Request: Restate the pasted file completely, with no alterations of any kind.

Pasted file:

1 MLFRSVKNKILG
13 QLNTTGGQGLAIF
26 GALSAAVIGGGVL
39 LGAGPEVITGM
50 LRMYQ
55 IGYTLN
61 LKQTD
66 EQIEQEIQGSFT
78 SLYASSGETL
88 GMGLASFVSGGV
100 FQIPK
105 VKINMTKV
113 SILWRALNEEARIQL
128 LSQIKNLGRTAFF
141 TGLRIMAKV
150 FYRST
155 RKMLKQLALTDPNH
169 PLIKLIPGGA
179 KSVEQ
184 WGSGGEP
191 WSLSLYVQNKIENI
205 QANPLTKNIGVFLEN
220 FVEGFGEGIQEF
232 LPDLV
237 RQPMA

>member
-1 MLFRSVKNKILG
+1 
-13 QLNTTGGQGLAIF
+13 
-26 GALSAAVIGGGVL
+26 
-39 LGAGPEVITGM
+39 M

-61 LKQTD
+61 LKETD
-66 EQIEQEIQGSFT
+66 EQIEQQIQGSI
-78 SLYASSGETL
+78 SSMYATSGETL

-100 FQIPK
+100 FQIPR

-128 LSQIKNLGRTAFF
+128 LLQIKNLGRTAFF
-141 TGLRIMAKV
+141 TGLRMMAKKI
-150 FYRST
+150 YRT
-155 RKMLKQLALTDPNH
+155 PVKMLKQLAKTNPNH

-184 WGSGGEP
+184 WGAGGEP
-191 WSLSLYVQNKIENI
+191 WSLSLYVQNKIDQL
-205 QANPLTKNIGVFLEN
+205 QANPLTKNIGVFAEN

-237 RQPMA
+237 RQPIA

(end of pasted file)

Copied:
1 MLFRSVKNKILG
13 QLNTTGGQGLAIF
26 GALSAAVIGGGVL
39 LGAGPEVITGM
50 LRMYQ
55 IGYTLN
61 LKQTD
66 EQIEQEIQGSFT
78 SLYASSGETL
88 GMGLASFVSGGV
100 FQIPK
105 VKINMTKV
113 SILWRALNEEARIQL
128 LSQIKNLGRTAFF
141 TGLRIMAKV
150 FYRST
155 RKMLKQLALTDPNH
169 PLIKLIPGGA
179 KSVEQ
184 WGSGGEP
191 WSLSLYVQNKIENI
205 QANPLTKNIGVFLEN
220 FVEGFGEGIQEF
232 LPDLV
237 RQPMA

>member
-1 MLFRSVKNKILG
+1 
-13 QLNTTGGQGLAIF
+13 
-26 GALSAAVIGGGVL
+26 
-39 LGAGPEVITGM
+39 M

-61 LKQTD
+61 LKETD
-66 EQIEQEIQGSFT
+66 EQIEQQIQGSI
-78 SLYASSGETL
+78 SSMYATSGETL

-100 FQIPK
+100 FQIPR

-128 LSQIKNLGRTAFF
+128 LLQIKNLGRTAFF
-141 TGLRIMAKV
+141 TGLRMMAKKI
-150 FYRST
+150 YRT
-155 RKMLKQLALTDPNH
+155 PVKMLKQLAKTNPNH

-184 WGSGGEP
+184 WGAGGEP
-191 WSLSLYVQNKIENI
+191 WSLSLYVQNKIDQL
-205 QANPLTKNIGVFLEN
+205 QANPLTKNIGVFAEN

-237 RQPMA
+237 RQPIA